Our educational workshops have been designed for both families and schools, using a dynamic approach which allows complex topics to be tackled in a simple and clear way. The Activity Room can be adapted to suit different needs and to host different types of workshop. The Museum is adequately equipped to organize and manage activities for groups of over 50 children. If preferred, it is also possible to hold outdoor workshops amongst the cork oak groves of the Giara plateau, or in front of a breathtaking panorama at the foot of the Santu Antine hill.
CARTA CICLO – Paper Recycling Workshop
This is one of our educational workshops dedicated to recycling – more precisely, to paper recycling. During the programme, participants are accustomed to the different stages involved in manufacturing a sheet of recycled paper, and end by creating their own little personalized notebook. Not only do children and youngsters learn how to recycle paper, but also understand why it is so important to do so, and, above all, how simple it is to achieve. Through play and creativity, this paper workshop provides a way of forging a contact with the world of recycling and the countless potentials it has to offer. The duration of the workshop can be tailored according to individual needs, with either day-long or multiple-session programmes.
ARCHEOLAB – Archaeological Workshop
This workshop begins in the archaeological section of the PARC Museum, where children learn about the 39-metre-deep (128-ft-deep) nuraghic well at the summit of the Santu Antine hill and the finds unearthed there, before continuing their educational journey in the archaeological laboratory. In this comfortable space, children are acquainted with the lost wax casting (cire perdue) technique, and are able to create their very own copies of Bronze statues out of plastic modelling material, drawing inspiration from images of the many bronze statuettes excavated in Sardinia.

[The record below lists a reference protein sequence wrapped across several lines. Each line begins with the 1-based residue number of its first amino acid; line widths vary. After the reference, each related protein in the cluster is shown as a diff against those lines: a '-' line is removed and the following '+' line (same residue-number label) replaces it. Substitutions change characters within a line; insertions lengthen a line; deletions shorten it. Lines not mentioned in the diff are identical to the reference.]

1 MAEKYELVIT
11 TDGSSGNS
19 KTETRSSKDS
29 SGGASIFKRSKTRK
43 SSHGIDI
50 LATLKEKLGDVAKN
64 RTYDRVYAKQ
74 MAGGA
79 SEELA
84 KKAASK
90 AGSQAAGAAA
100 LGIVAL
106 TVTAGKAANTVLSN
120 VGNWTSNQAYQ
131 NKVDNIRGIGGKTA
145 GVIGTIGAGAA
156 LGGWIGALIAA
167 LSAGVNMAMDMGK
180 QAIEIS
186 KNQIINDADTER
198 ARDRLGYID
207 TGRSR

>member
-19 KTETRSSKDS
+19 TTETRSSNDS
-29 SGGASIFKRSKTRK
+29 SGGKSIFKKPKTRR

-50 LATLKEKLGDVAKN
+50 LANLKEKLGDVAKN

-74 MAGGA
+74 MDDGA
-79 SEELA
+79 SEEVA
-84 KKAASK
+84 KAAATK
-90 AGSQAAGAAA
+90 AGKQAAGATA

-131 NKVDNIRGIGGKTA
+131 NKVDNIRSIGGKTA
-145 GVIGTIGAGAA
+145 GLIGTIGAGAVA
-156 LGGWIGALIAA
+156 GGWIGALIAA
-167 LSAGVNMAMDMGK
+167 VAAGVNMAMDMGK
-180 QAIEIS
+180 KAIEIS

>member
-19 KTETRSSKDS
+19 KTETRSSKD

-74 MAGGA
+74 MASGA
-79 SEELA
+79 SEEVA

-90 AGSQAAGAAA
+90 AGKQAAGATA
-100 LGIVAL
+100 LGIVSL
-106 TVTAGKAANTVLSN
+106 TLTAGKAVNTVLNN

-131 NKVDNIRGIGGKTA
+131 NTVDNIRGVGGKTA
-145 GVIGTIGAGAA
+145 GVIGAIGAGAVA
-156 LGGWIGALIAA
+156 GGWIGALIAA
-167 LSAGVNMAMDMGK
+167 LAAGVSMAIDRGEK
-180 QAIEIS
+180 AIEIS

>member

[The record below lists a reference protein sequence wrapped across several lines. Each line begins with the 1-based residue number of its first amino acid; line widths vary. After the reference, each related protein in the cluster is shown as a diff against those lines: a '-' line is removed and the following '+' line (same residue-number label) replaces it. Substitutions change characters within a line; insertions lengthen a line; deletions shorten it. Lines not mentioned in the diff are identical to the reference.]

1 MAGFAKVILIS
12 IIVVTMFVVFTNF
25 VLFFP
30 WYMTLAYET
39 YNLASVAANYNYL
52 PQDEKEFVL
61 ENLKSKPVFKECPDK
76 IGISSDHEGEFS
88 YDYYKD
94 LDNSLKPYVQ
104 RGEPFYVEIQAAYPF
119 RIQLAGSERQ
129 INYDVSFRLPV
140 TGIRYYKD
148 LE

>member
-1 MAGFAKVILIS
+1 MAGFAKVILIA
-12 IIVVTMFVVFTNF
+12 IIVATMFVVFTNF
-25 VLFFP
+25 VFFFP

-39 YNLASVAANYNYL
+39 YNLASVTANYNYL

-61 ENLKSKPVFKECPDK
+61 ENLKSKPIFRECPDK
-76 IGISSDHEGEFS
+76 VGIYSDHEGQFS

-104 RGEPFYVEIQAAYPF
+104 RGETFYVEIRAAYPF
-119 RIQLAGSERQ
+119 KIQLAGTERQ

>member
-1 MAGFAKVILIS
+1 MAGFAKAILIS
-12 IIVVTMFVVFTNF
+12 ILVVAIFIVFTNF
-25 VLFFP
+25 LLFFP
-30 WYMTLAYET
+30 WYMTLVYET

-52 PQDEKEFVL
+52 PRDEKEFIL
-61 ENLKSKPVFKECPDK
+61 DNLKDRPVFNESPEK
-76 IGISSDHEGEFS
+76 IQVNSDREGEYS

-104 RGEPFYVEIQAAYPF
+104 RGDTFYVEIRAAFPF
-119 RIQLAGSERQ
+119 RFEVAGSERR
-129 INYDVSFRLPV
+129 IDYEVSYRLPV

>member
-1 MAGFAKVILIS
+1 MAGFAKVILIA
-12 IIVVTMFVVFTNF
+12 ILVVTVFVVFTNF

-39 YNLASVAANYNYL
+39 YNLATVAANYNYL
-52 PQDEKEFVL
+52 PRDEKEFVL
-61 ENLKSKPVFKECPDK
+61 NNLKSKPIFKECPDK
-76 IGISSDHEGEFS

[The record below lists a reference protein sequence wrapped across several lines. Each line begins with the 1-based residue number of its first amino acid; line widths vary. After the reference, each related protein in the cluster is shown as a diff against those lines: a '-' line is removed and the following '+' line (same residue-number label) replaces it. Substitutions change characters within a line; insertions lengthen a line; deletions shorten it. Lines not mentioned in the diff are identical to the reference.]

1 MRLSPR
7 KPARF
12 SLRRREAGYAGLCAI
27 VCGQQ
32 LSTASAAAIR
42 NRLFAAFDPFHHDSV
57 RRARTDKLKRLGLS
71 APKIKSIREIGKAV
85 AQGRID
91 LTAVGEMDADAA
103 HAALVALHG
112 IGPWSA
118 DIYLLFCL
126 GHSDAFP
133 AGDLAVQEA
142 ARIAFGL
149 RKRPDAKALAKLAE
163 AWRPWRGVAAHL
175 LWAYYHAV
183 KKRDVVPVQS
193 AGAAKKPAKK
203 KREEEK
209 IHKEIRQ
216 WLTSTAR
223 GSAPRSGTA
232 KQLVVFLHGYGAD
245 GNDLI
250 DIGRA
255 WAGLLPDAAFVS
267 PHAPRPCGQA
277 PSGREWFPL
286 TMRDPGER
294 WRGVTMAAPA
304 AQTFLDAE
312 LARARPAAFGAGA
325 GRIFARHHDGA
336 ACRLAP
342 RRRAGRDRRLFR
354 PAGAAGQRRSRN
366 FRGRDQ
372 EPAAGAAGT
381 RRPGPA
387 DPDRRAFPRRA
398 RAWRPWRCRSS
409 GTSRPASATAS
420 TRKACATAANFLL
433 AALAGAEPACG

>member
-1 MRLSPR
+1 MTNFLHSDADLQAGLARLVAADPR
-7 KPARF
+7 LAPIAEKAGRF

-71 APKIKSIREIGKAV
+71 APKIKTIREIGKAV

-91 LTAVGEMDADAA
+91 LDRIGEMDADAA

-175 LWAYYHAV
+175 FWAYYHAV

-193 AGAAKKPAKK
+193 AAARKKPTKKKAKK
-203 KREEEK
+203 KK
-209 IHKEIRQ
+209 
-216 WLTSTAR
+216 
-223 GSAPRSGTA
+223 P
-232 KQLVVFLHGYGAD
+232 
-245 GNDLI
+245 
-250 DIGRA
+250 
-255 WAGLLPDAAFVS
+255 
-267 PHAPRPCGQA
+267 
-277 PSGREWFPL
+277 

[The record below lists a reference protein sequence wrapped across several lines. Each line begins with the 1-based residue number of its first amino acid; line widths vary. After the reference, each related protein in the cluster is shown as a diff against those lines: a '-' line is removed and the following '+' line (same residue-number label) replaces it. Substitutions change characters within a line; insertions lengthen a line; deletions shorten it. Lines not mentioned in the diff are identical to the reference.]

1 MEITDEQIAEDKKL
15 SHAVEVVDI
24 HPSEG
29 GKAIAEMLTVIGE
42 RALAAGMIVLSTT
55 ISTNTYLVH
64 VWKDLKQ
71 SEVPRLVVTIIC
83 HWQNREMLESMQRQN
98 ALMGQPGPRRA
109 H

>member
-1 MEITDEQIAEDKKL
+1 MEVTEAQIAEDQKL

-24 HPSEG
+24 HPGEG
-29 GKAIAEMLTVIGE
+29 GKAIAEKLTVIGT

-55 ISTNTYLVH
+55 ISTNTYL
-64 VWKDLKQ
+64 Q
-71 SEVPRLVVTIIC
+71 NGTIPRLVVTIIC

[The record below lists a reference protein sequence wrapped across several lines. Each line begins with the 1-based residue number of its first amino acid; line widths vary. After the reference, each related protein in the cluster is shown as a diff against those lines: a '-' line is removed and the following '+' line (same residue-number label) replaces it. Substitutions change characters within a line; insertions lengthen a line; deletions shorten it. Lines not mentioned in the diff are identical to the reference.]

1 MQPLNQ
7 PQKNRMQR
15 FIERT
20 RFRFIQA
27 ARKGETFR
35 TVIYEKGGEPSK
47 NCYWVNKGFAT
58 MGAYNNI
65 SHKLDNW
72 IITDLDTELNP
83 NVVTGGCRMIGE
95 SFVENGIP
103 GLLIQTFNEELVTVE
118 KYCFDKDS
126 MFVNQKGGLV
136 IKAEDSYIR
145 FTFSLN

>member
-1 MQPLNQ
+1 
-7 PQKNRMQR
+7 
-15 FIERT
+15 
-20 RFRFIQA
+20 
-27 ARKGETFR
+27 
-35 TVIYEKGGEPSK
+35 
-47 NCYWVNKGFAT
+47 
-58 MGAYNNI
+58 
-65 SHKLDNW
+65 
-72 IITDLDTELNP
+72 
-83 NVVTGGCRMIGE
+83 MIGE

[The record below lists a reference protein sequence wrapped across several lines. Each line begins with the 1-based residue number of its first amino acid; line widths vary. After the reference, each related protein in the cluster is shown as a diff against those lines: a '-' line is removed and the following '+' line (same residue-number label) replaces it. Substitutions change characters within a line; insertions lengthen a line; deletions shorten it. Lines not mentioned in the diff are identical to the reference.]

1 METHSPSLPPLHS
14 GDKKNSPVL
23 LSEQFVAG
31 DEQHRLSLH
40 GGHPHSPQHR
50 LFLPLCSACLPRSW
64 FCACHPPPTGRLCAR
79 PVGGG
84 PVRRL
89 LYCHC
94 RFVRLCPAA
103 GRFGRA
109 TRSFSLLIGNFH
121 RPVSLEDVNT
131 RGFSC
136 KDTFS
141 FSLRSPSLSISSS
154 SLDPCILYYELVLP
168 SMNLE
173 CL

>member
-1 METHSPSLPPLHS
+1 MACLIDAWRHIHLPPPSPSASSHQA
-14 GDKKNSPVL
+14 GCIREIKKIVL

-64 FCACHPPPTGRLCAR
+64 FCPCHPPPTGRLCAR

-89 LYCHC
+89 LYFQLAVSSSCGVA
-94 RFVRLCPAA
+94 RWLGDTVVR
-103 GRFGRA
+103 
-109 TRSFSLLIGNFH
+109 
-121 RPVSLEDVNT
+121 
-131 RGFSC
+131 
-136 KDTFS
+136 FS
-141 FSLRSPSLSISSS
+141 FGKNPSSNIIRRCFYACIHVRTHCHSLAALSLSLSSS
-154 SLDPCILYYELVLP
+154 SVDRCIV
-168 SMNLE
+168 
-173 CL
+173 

PALEOLAB – Palaeontological Workshops
These palaeontological workshops take place in the PARC Museum complex, where not only can visitors marvel at a collection of fossils dating to the Miocene, but also simulate the work of a palaeontologist, discovering the secrets of the profession. Hands-on activities using the materials and instruments employed in fossil research allow schoolchildren and other young visitors to learn about the geology of Sardinia and grasp interesting concepts on tectonics and fossilization. Through fun and games, they are able to learn about the fossil-cleaning technique, and the conservation and aftercare of fossils, all with the aid of hammers, adhesives, chisels and micro-chisels.